Medical malpractice cases can be difficult to read about, and for some, this one may be more difficult than others. A DeKalb County Georgia man successfully sued after he said he suffered permanent scarring damage to his penis following a series of treatments for erectile dysfunction.
John Henry Howard, 53 of Ellenwood, was awarded more than $9 million dollars, $8.5 million in punitive damages and $750,000 in compensatory damages in his lawsuit against the Boston Men’s Health Center, Inc.
According to the Atlanta Journal Constitution, the Boston Men’s Health Center is based in Altamont Springs, Florida and operates 22 clinics in the United States and Puerto Rico under the name Boston Medical Group. According to the company’s website, it treated 30,000 men last year for problems and complications related to male sexual dysfunction.
This is not the first lawsuit for Boston Medical Group, who have not yet decided whether or not they will appeal by the November 4th deadline. Apparently the group, which operates at least six more clinics overseas, has faced similar legal trouble once before in Georgia and in Texas. Both suits were settled out of court for an undisclosed sum. Further, the Better Business Bureau says it received two complaints against the company in the past three years, but that both were resolved.
In the trial, which lasted six days, Howard, a trucker, testified how he first went to Boston Medical Group’s Atlanta clinic in 2006 to receive assistance with erectile dysfunction. He testified that he was given injections in his penis with a proprietary formula that included papaverine, a drug used to improve blood flow.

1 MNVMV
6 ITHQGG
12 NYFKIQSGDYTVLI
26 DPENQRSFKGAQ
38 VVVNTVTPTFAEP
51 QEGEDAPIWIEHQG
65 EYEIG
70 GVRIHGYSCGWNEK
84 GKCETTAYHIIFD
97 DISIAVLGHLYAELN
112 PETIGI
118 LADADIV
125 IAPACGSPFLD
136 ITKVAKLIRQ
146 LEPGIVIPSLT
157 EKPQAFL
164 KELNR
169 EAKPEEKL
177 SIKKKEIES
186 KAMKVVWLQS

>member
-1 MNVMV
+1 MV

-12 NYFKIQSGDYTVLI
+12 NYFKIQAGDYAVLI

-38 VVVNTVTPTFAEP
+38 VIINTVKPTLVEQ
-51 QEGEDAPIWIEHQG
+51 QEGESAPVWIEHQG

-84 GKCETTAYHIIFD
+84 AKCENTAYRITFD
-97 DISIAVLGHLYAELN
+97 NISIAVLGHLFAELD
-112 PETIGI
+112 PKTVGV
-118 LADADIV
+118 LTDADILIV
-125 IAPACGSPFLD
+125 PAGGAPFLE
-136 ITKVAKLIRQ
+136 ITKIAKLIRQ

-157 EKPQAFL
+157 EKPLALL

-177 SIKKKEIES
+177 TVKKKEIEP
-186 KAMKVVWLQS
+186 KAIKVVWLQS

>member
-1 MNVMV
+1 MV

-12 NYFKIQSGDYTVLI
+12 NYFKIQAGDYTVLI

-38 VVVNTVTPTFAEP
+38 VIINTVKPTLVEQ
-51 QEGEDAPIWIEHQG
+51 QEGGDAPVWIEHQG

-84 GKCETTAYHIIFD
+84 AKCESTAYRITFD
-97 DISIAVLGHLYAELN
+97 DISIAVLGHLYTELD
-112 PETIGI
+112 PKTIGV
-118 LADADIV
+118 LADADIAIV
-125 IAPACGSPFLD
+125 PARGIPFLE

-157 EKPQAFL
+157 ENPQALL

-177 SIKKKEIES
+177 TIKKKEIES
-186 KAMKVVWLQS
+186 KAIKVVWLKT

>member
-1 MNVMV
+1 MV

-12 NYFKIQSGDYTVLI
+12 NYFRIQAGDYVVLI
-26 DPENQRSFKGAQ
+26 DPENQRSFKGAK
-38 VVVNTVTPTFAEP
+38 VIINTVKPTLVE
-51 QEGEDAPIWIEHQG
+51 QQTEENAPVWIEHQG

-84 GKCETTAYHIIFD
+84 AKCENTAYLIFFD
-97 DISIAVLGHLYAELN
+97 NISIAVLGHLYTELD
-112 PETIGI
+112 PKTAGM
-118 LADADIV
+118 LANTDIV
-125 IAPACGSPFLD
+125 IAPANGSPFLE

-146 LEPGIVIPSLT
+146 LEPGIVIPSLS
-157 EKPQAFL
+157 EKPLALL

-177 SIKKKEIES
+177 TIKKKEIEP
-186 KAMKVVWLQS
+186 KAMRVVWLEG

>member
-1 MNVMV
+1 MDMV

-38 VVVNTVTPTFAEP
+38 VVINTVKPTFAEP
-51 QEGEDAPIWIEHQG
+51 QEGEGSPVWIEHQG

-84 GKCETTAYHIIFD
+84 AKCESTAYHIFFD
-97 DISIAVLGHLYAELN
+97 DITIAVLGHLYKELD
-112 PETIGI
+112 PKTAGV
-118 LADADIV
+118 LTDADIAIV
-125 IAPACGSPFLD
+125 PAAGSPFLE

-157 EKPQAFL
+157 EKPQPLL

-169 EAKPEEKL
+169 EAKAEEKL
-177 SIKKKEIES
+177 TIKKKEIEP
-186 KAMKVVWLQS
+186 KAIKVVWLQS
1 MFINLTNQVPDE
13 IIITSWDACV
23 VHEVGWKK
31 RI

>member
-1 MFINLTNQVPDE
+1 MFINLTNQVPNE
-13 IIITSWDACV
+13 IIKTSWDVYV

But according to Chad Ritenour, an assistant professor of urology at the Emory University School of Medicine and the director of the Men’s Health Center at Emory, papaverine can also cause some unpleasant consequences. One of these consequences is priaprism, a condition present when an erection lasts longer than four hours. According to Ritenour, and to Howard’s testimony, repeated injections of the drug can cause scarring at the injection site.
According to his testimony, Howard purchased a six-month supply of the proprietary treatment and was instructed to inject himself with it three times per week. Spokespeople for the company contend that they explained the proper procedure for self-injection and the proper steps to take in case of emergency. They also contended that Howard waited too long to seek medical help after his first home self-injection led to an erection that lasted two days.
While we all like to believe that medical professionals have our best interests at heart, cases like Howard’s show that doctors are only all too human. If you are ever given medical instructions that seem to go against your common sense or better judgment, seek a second opinion. And if you or someone you know has been injured as the result of medical malpractice, call MLN Law at 404-531-9700 to schedule a free consultation.